The glaring protection gap following major nat cat loss events plays itself out time and time again in this region. We know that 57% of economic losses from nat cat is uninsured in Asia specifically.

The protection gap is something like 98% for flood, 80% for storm and equally high for earthquake. The concerning thing for us and should be for the industry is that we have mechanisms to insure these things, so the worst thing is when someone’s life is disrupted, or a business’s future earnings are disrupted because of a nat cat disaster and that’s because it could have been provided for in advance – we have these protections in the industry.

The biggest thing we could tackle as an industry is to get more of this nat cat risk insured in Asia. But it’s frustrating as it’s been a topic for a long time, but yet the region remains cripplingly under insured.

If the margins are there, everyone wants to write it, but the state of the market presents obstacles, so we have to get better at improving the models which is where we focus a lot of our work and expertise.

To do this, we can look at some of the models we’ve created in other parts of the world and tailor them to this region. However, if it was just a simple answer, we would have already mastered it and we’d be talking about how big the market is.

How can you better understand the risks and manage the exposures in the region?

JP: The collection of data to better understand the risks in the region will be crucial, but the other area is financial literacy – being able to explain the value of this kind of insurance. And we must make sure that the rates are reflective of the risk and that’s been a challenge in many parts of the markets. The amount of commercial property that does exist where the rates aren’t often adequate enough for the risks that we see in terms of the nat cats. And we have to look over a long-time span to capture the events that have happened and that’s something in a new region that can be tricky.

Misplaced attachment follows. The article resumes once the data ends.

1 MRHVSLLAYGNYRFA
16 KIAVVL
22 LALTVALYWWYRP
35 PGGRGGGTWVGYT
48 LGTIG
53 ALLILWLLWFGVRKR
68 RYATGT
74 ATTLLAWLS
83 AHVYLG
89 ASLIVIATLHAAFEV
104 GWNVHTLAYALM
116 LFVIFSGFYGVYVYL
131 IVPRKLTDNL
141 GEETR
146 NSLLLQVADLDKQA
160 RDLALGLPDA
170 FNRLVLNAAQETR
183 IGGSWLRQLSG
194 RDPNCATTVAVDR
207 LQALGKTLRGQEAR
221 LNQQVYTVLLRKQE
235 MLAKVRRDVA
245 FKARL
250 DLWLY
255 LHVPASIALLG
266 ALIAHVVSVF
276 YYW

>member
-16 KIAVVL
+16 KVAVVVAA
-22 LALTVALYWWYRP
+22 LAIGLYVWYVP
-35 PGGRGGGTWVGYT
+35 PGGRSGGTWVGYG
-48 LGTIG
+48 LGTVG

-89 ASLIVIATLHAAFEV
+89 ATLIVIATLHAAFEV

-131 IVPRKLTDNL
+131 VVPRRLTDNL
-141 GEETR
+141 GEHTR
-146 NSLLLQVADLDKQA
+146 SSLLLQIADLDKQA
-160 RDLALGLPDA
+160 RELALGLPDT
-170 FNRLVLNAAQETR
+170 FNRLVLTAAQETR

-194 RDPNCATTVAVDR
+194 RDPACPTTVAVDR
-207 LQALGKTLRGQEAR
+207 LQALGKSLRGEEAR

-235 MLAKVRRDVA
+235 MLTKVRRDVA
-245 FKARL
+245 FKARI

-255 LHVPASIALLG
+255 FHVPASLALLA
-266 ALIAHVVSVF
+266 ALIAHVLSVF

As an industry, we also have to be bolder when it comes to reemphasising to brokers and clients that the price we want to set is reflective of the risk exposure. I think everyone is happy to insure it, but it always comes back to this and we still can’t get it right.

What do you view to be the biggest hurdles for growth?

JP: Talent. I don’t like to say it’s a young region, because I don’t believe that either, but we don’t have enough talented underwriters, and this continues to be challenge. Companies compete on talent which means that turnover rates in Asia are higher, people will move from company to company and because of that, a lot of momentum can get lost because turnover is high for everyone – particularly within the international companies, including Swiss Re.

We face normal geopolitical challenges and we have currency fluctuations and regulators who would like us to keep more of the business in their country. On the one hand I can understand, however, to be able to provide risk diversification, we also need to be able to flow the capital in and out, but I think this is solvable over time.

Earlier this year, you established your Singapore hub – why Singapore and why now?

JP: Basing ourselves in Singapore brings our Asia business in line with our other two regions – we have subsidiaries for American business, European business and now Asia business. Significantly, it recognises the importance of the region to Swiss Re and shows our commitment to the market. Asia represents the largest growth element for Swiss Re going forward and we need a proper entity and structure to hold onto all that growth.